Chemical Biological Sensors Based on Advances in Conducting Electroactive Polymers
Advances in conducting electroactive polymers (CEPs) have driven the design of novel chemical and biochemical sensors. The redox properties of CEPs have been intensely studied for more than two decades with emphasis on their synthesis and characterization. Little attention has been paid to the importance of mechanism in sensor designs. However, in order to design robust and stable sensors, it is important to understand how the polymer structure, morphology, adhesion properties and microenvironment affect sensor performance. This work describes how chemical and biological sensors have been designed, fabricated, characterized and tested based on the fundamental understanding in CEPs. The use of photopolymerized conducting polymers in sensor designs is described. Four focus areas are presented in which the electronic properties of CEPs have enabled the design of novel sensors for organics, nucleic acids, biological molecules, vapors and metal ions.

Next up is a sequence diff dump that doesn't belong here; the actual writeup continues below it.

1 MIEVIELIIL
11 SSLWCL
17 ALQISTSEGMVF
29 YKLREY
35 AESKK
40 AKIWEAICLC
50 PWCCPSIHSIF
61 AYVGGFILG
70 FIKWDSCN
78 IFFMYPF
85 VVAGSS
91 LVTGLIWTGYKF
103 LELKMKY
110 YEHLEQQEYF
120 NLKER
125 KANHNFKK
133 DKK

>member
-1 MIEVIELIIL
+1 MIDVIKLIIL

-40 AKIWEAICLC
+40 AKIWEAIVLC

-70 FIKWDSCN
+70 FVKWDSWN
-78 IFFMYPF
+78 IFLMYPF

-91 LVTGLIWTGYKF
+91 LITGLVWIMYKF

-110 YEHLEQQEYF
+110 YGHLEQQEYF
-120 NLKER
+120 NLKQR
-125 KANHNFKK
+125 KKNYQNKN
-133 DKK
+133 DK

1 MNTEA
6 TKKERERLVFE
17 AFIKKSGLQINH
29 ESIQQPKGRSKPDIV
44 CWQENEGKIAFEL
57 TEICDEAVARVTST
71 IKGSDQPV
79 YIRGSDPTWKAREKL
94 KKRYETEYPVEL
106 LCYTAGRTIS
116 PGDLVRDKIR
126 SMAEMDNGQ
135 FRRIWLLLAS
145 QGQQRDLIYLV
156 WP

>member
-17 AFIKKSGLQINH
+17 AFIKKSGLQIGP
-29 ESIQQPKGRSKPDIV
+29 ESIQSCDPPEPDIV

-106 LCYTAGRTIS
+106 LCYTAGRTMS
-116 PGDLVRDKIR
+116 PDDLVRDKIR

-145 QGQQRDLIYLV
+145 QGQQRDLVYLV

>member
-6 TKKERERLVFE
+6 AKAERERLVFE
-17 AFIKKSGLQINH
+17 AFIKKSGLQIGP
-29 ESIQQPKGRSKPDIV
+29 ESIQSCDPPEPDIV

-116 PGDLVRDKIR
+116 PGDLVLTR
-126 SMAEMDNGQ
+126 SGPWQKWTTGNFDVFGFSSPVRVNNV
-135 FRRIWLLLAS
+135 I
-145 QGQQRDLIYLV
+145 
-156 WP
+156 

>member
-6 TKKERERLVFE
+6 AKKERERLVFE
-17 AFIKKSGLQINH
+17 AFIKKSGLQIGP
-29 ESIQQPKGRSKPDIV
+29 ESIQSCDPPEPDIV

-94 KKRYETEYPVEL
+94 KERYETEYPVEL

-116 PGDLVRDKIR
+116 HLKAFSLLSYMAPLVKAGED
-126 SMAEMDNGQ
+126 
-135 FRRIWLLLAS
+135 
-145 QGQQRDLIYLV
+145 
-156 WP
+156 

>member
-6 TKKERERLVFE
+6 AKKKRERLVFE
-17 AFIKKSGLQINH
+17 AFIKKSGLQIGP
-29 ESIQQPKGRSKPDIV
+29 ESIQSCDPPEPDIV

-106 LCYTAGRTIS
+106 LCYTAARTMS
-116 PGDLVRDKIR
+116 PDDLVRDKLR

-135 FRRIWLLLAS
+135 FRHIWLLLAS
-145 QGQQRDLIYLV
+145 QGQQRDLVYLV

conducting, polymers, biosensors, mechanism, synthesis
Sadik, Omowunmi A., Miriam Ngundi, and Adam Wanekaya. "Chemical biological sensors based on advances in conducting electroactive polymers." Microchimica Acta 143, no. 2-3 (2003): 187-194.